THE ROOF RAT Identification and Biology

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Roof Rats may be identified by the following physical features:

  • The Roof Rat's adult head and body length is about 13 to 18 inches long, including its tail.
  • The Roof Rat appears sleek and graceful. The Norway Rat is larger and more robust.
  • The Roof Rat has a pointed nuzzle, and ears that are long enough to be pulled over its eyes
  • The tail of the Roof Rat is about 4.3 inches on average, and black with fine scales
  • The easiest way to distinguish Roof from Norway Rats is to pull the tail back over the body. That tail of the Roof Rat will reach the nose, while the tail of the Norway Rat will only reach to the ears.

Other Identification Helps:

  • Droppings- Rat droppings are long and cylindrical
  • Tracks- Roof Rats and Norway Rats leave a hind foot track of about 3/4-1 inch. A mouse's tracks will be much shorter. Rats will also drag their tails, leaving a mark between their feet tracks.
  • Gnawing holes- Gnawing holes from rats are about 2 inches or more in diameter and will have rough edges. They prefer gnawing on wood but may also damage electrical wiring.


Roof Rats are less adaptable than Norway Rats, preferring warmer tropical climates. Roof Rats are also very agile climbers. For this reason they may often live in attics or trees, and frequently enter buildings from the roof or by way of utility lines (thus the name, "roof rat"). Roof Rats are also commonly found within landscaped residential and industrial areas, vegetation of streams and riverbanks, citrus or sugarcane groves, and in and around farms or poultry houses where food and shelter are abundant.

Food Sources

Roof Rats will eat almost anything including paper and plant material, but prefer fruits and nuts when they are available, as well as animal feed.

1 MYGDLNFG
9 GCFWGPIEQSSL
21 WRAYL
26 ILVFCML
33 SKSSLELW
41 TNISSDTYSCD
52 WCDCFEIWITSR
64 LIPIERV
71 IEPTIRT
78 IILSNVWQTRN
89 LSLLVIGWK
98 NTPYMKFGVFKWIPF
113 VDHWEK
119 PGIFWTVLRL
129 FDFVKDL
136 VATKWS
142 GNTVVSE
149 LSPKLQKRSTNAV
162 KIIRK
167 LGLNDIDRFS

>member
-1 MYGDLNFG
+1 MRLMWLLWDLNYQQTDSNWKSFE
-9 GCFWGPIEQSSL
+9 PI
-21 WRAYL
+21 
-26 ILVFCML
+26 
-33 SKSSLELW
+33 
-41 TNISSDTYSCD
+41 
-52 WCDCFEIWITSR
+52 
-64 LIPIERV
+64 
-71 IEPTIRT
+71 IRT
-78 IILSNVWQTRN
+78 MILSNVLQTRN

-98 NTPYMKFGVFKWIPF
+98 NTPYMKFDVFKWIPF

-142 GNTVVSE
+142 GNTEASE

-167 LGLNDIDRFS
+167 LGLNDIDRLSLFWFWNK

Roof Rats are primarily nocturnal, meaning that they sleep during the day and become active (seeking food and water) after dusk. They often live above ground (in attics or trees) and travel down at night to find food sources. This makes traditional baiting and trapping on the ground or floor a bit trickier. Unless traps or baits are placed at the very point of entry that Roof Rats travel from above to a food source, very few of them will be intercepted. Roof rats also have a tendency to avoid new objects in the environment and may take a few days to approach a trap or bait, which can also influence control measures. If possible, you will want to actually bait or trap for Roof Rats at a higher level, such as in the attic or atop the roof. Removing vines or low hanging branches from around your home or building will also speed control.

Life Cycle

Roof Rats give birth to about 5 to 8 young after a gestation period of 21 to 23 days and may have up to 4 litters a year. Newborn rats may reach independence and reproductive maturity at about 3 months. Peak breeding season for the Roof Rat typically occur in Spring and Fall.

Products for Control of Roof Rats:

Read More:

How To Get Rid of Roof Rats

Baiting Tips for Roof Rats

View all Rat Control products


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